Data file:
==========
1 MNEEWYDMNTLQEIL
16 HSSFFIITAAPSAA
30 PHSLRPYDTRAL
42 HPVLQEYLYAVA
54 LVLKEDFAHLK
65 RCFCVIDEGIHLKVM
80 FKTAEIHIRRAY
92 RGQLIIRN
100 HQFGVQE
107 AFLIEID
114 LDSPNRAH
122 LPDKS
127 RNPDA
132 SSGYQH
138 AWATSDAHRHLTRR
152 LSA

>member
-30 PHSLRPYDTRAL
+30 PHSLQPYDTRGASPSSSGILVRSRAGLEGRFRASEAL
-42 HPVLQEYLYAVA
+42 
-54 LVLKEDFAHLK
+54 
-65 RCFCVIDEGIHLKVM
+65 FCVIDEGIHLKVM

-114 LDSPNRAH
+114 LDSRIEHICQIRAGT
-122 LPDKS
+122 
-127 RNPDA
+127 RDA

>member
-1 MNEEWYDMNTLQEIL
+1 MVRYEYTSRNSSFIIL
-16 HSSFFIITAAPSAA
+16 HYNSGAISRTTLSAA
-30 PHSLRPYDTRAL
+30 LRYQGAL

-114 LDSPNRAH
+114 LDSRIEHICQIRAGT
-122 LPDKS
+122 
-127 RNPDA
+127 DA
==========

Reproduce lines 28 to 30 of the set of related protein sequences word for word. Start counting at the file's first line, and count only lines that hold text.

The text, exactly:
-122 LPDKS
+122 
-127 RNPDA